Olive oil imbibes the Lebanese culture and constitutes an integral element in sustaining the livelihood of the Lebanese people for generations. It is an essential ingredient added to virtually every dish. For Lebanese people, there’s no such a thing as too much olive oil. We use it profusely in our meals, savor it and enjoy its health benefits.
The olive was first domesticated in the area where present-day Lebanon, Syria, and Turkey meet on the eastern littoral of the Mediterranean Sea. Groves were soon cultivated on the slopes of Mount Lebanon and became so productive that the Phoenicians built round-bottomed ships, called gauloi, to carry their bounty west to Greece, Italy, Tunisia, and Spain. They also brought the knowledge and seeds that spread the olive throughout the Mediterranean.
The products of the olive tree were the basis of the sea’s commerce. Writers such as Herodotus, Plutarch, and Ovid praise the olive while mute amphora scattered on the seabed testify that the trade flourished long before Phoenicia taught the West to write. The descendants of the Phoenicians still tend groves laid out by their distant ancestors. Genetic analysis confirms what Lebanese tradition always maintained: the souri olive is the source from which all other varieties came. This is the heritage of Oleavanti.
This is the heritage of Oleavanti
We pride ourselves at using modern technology and practices throughout olive oil production, from olive harvesting, to milling, bottling, storage and transportation. Carol Saadé has a Ph.D. in Food Science from Rutgers University and a Master of Science in Food Technology from the American University of Beirut, Tony Gualtieri is an internationally recognized expert in the mathematics of sensory analysis and food safety, and Boutros Saadé is a mechanical engineer and has completed the Master Miller Course at the Escuela Superior del Aceite de Oliva in Valencia.
Carol’s chemistry background has been critical in controlling environmental factors such as temperature, oxygen, light, and hygiene during harvesting, milling, storage, bottling and distribution to minimize spoilage and maintain the highest quality of the oil throughout its shelf-life.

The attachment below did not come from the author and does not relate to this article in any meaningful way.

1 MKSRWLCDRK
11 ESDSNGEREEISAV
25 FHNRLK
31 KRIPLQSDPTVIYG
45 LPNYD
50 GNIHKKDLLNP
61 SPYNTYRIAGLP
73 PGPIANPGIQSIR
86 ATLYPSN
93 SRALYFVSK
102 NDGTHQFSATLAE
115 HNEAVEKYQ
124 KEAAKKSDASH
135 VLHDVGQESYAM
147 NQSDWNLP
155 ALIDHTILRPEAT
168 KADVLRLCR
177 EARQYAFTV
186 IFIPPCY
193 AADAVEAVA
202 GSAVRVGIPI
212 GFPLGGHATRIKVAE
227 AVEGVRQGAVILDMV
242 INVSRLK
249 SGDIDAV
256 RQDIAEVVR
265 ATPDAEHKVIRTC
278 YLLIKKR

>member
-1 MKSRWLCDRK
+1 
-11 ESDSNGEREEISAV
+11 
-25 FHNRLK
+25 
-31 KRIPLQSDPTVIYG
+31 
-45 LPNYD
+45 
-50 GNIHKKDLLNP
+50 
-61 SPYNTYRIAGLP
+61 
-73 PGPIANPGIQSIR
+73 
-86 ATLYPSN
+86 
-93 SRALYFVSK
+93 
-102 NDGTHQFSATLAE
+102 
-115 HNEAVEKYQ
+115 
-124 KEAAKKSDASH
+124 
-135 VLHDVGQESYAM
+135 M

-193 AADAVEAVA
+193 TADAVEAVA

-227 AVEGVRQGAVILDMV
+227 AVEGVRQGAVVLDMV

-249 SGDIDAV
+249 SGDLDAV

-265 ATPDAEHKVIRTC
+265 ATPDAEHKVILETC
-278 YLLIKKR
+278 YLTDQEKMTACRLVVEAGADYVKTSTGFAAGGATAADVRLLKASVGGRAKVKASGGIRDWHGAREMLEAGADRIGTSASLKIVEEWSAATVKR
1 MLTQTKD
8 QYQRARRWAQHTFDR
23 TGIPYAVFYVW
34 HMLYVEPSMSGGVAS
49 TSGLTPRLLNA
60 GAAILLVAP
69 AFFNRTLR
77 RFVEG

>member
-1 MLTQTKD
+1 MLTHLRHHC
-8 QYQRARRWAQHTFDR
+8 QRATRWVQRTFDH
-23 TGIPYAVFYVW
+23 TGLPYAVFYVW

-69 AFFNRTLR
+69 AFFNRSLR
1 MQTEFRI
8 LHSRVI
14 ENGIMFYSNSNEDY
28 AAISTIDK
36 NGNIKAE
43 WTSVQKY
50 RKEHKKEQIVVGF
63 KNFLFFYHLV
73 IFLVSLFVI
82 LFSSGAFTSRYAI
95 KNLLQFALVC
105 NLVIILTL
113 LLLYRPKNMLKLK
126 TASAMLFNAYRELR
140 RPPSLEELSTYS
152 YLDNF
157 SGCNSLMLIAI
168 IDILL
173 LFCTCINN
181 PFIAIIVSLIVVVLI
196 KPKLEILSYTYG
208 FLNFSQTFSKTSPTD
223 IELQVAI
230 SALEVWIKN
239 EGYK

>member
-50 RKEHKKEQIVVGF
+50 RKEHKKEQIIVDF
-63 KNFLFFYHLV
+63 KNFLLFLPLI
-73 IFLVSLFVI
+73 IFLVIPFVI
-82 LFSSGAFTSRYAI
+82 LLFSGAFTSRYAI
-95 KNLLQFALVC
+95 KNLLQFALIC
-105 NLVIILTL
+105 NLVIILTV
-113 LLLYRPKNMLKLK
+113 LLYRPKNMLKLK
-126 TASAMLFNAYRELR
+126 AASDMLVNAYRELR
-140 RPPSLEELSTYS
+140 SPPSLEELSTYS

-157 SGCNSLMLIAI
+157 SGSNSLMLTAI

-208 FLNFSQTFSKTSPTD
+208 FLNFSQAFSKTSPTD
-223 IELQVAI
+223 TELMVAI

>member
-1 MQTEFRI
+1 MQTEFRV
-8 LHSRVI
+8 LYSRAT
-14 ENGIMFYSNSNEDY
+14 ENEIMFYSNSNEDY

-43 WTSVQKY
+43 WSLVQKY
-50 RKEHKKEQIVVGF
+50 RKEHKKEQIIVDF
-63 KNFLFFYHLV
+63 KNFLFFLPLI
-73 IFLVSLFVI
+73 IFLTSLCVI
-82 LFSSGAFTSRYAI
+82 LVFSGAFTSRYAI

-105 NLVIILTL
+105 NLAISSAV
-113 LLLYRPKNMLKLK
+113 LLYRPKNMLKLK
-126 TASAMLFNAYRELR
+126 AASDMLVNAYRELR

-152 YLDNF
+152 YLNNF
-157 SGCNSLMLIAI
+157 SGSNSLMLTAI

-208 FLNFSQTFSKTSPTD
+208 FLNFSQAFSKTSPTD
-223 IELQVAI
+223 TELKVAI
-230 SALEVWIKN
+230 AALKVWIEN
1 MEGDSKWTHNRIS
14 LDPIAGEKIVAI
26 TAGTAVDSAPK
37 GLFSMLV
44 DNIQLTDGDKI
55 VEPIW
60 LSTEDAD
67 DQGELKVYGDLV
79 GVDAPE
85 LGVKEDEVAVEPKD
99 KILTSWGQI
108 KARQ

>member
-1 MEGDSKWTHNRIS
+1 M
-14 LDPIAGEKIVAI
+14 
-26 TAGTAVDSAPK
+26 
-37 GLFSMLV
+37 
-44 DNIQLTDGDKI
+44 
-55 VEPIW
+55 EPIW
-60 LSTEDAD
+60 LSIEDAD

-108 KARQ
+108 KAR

She ensures that Oleavanti’s olive oils meet the highest standards through rigorous analytical testing and sensory evaluation by an International Olive Council certified panel.
Extra-virgin olive oil is rich in phenolic compounds that protect the oil from oxidation, confer beneficial properties to human health, and are responsible for its pungent, astringent, and bitter sensory characteristics. These attributes are considered positive and their intensity related to their level in the olive oil. Oleocanthal, one of the phenolic compounds, is responsible for pungency of olive oil and contributes ant-inflammatory and antioxidant properties. This compound naturally inherent in olives shares unique perceptual and anti-inflammatory properties with ibuprofen. High quality extra-virgin olive oil also naturally contains α-tocopherols (vitamin E), which also give the oil stability and act as an antioxidant in the body.
At Oleavanti, we follow these criteria:
Free acidity increases as the olives are exposed to oxidants prior to pressing. High free acidity indicates olives were pressed too long after harvest or were exposed to the pulp and pits for too long during pressing. Peroxide number is a predictor of rancidity and should be kept low. The UV absorption index measures purity and quality. A high value indicates the presence of refined oils, adulteration, and rancidity.
Fraud and mislabeling are a regrettably common practice in the olive oil world. Our team has developed a traceability system to monitor our oils from tree to table. Oleavanti is committed to transparency and will never convey misleading information to our customers. We are happy to answer any questions and to share our analytical reports and documentation on request.
Our oils represent Lebanon and the Lebanese way of life and we will never settle for anything other than the very best!